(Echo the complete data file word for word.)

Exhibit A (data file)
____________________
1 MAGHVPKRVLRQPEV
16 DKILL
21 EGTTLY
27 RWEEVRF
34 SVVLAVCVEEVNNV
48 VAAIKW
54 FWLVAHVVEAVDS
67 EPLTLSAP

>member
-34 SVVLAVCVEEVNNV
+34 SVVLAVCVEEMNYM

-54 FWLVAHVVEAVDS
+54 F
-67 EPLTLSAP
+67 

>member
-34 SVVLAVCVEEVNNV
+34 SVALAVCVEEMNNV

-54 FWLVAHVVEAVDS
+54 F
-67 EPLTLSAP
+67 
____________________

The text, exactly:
1 MAGHVPKRVLRQPEV
16 DKILL
21 EGTTLY
27 RWEEVRF
34 SVVLAVCVEEVNNV
48 VAAIKW
54 FWLVAHVVEAVDS
67 EPLTLSAP

>member
-34 SVVLAVCVEEVNNV
+34 SVVLAVCVEEMNYM

-54 FWLVAHVVEAVDS
+54 F
-67 EPLTLSAP
+67 

>member
-34 SVVLAVCVEEVNNV
+34 SVALAVCVEEMNNV

-54 FWLVAHVVEAVDS
+54 F
-67 EPLTLSAP
+67 